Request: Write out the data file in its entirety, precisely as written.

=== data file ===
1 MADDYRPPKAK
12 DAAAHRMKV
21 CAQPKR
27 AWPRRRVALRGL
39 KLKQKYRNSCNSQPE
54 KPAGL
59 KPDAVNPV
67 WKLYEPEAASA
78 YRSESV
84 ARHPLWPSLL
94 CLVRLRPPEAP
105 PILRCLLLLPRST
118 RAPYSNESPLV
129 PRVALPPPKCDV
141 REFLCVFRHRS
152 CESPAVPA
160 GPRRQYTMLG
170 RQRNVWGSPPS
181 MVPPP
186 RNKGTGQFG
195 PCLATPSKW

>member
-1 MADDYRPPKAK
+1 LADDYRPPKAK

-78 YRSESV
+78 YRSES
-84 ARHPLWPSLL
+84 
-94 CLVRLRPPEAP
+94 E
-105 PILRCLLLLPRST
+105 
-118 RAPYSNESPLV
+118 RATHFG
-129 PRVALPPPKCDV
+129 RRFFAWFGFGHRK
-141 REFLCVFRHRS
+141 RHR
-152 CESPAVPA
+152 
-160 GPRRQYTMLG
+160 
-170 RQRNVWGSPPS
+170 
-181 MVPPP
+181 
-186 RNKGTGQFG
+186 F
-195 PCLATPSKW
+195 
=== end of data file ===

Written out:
1 MADDYRPPKAK
12 DAAAHRMKV
21 CAQPKR
27 AWPRRRVALRGL
39 KLKQKYRNSCNSQPE
54 KPAGL
59 KPDAVNPV
67 WKLYEPEAASA
78 YRSESV
84 ARHPLWPSLL
94 CLVRLRPPEAP
105 PILRCLLLLPRST
118 RAPYSNESPLV
129 PRVALPPPKCDV
141 REFLCVFRHRS
152 CESPAVPA
160 GPRRQYTMLG
170 RQRNVWGSPPS
181 MVPPP
186 RNKGTGQFG
195 PCLATPSKW

>member
-1 MADDYRPPKAK
+1 LADDYRPPKAK

-78 YRSESV
+78 YRSES
-84 ARHPLWPSLL
+84 
-94 CLVRLRPPEAP
+94 E
-105 PILRCLLLLPRST
+105 
-118 RAPYSNESPLV
+118 RATHFG
-129 PRVALPPPKCDV
+129 RRFFAWFGFGHRK
-141 REFLCVFRHRS
+141 RHR
-152 CESPAVPA
+152 
-160 GPRRQYTMLG
+160 
-170 RQRNVWGSPPS
+170 
-181 MVPPP
+181 
-186 RNKGTGQFG
+186 F
-195 PCLATPSKW
+195 